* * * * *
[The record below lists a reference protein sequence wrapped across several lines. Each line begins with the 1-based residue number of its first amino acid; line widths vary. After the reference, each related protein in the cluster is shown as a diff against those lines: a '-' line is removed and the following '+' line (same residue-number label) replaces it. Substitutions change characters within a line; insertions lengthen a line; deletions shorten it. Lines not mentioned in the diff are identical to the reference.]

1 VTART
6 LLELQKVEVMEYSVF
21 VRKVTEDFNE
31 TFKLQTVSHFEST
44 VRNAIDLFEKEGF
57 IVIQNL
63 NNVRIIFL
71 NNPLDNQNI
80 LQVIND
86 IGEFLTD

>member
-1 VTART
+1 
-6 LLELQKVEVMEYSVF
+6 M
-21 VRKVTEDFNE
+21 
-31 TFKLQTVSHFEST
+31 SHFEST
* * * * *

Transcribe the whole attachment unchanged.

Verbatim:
[The record below lists a reference protein sequence wrapped across several lines. Each line begins with the 1-based residue number of its first amino acid; line widths vary. After the reference, each related protein in the cluster is shown as a diff against those lines: a '-' line is removed and the following '+' line (same residue-number label) replaces it. Substitutions change characters within a line; insertions lengthen a line; deletions shorten it. Lines not mentioned in the diff are identical to the reference.]

1 VTART
6 LLELQKVEVMEYSVF
21 VRKVTEDFNE
31 TFKLQTVSHFEST
44 VRNAIDLFEKEGF
57 IVIQNL
63 NNVRIIFL
71 NNPLDNQNI
80 LQVIND
86 IGEFLTD

>member
-1 VTART
+1 
-6 LLELQKVEVMEYSVF
+6 M
-21 VRKVTEDFNE
+21 
-31 TFKLQTVSHFEST
+31 SHFEST